June 25, 2015 8:17 am
This might sound crazy. Sometimes we work for clients who don’t tell us much about what they do or when they’re going to do it. If we’re not careful (although we are, so in reality this gets defused pretty quickly) information a company puts out through its own brand content efforts can look less informed than when a third-party publication writes about the same subject. And that’s just plain wrong, right?
You might have heard some people, most notably Google, talk about the death of the press release. First of all that was in the context of certain companies and sites trying to play an SEO game through press release publishing. But it’s also about big companies just having to blog, as those who are interested in them will follow and read the posts. So that means no need for the expensive PR game that has been played for decades.
But most companies aren’t Google. It is understandable that these companies need processes – PR, advertising, brand content and so on – to say ‘Hey world, we’re still here and we’re actually doing some cool things’. Of course not all the things will be cool but that’s not the point here.
So agencies like us get called in to help, typically creating useful content if it’s for a B2B client.
In fact we spend a lot of time telling the world that content from brands can be at least as good as content on the same topics produced by independent media. About a year ago, we helped a brand launch a new set of products with supporting business papers and blog posts. On the day these products launched, a well-known technology publication pumped out a 250-word nib (news in brief) about the launch. If the phrase ‘pumped out’ sounds bad, it is meant to be. I’m not being harsh for the sake of it but the nib was terrible. I won’t name them and that’s not because it was one of the several such tech publications I’ve written for or managed.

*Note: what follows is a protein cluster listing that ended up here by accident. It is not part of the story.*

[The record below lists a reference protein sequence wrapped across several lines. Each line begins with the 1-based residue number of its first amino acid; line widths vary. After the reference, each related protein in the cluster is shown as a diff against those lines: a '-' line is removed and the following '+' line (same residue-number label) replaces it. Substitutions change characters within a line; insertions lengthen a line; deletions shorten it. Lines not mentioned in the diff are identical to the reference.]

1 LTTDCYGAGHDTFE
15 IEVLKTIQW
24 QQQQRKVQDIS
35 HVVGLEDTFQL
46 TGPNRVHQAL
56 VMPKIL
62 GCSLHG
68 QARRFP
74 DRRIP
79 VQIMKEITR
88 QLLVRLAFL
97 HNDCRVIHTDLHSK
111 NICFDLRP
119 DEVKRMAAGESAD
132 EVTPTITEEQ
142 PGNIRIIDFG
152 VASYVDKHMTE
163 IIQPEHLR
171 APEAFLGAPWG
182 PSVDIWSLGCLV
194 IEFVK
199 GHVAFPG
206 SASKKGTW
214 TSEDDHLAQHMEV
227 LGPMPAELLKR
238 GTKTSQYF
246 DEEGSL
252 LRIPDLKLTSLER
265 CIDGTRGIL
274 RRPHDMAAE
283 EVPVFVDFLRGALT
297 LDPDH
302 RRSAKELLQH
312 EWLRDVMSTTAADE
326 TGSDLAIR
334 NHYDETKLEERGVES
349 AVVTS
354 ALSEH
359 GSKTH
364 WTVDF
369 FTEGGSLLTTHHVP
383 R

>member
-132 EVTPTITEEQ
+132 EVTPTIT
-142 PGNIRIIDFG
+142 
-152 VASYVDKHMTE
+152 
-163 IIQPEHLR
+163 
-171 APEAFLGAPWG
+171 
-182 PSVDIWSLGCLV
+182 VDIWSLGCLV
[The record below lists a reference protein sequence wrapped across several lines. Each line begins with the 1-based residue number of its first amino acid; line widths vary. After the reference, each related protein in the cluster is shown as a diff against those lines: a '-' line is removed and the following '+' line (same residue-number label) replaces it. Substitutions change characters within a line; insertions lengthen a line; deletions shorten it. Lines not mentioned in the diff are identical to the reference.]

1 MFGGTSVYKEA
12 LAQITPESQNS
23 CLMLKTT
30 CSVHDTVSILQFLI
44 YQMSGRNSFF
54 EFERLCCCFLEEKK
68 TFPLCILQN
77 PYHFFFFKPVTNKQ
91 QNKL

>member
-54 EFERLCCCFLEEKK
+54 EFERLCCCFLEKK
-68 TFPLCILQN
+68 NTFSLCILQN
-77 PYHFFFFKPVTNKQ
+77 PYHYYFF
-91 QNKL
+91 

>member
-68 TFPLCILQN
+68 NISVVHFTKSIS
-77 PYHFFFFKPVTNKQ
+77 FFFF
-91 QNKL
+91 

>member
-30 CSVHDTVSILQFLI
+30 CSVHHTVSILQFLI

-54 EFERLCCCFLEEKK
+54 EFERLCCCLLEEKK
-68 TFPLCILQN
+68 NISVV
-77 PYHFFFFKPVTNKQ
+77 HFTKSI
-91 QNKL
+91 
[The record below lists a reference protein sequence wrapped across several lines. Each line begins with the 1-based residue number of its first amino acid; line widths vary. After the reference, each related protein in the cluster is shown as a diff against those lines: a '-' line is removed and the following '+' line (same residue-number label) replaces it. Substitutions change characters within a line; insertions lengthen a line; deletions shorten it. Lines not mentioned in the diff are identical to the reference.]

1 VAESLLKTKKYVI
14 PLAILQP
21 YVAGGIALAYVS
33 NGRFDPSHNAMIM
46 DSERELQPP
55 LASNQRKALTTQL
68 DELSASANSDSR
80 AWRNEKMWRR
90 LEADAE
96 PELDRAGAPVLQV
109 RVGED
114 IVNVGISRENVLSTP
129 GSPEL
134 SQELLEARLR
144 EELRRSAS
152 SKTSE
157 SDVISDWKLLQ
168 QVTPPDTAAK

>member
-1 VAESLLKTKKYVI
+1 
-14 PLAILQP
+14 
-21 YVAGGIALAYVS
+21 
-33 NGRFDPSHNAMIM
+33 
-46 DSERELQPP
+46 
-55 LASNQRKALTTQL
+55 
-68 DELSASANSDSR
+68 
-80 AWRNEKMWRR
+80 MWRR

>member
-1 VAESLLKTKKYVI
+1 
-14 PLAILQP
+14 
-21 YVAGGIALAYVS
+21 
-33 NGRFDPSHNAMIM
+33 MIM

Why was their story poor? The most obvious answer is that it was bashed out by a time-poor journalist from a press release, without speaking to anyone. They might well have told you they had more interesting things to cover.
We, on the other hand, had weeks to study the products and related areas. And you could argue our writing had to be really high quality or else it would only reinforce some people’s view of brand content being ‘lesser’ content, certainly not media-grade.
Which brings me back to the opening point. What happens when we have weeks and good budget but we just aren’t given the details? What happens when one of our writers, as a hired brand journalist, calls up that company’s press office to get those details?
For one thing, the people who hired us and the people who run the press office usually report into the same CMO, so he or she might well be asking what’s going on. (Maybe not so politely.)
Secondly, press offices are very interested in getting favourable coverage from the media and other influencers – in short, independent third parties. Which we’re not. Every minute spent helping us could be a minute getting coverage somewhere else, even if that somewhere else is increasingly another company’s brand publication.
The bigger picture here, or answer or prevention or whatever you want to call it, is that brand content publishers, like all hired agencies, need to be properly briefed.
The difference is that many brand content creators are ex-journalists. Some are even working journalists doing some work on the side. For people like that, picking up the phone to get information quickly and directly from a press officer or PR agency is second nature.
But when the time comes for that PR machine to report where it got coverage and the people they helped, what are they supposed to say – “For enquiries 6 and 31 we assisted ourselves”?
We’d love to hear what you think, especially if you’re a PR or in charge of brand content programmes.
*photo credit: balance via photopin (license)
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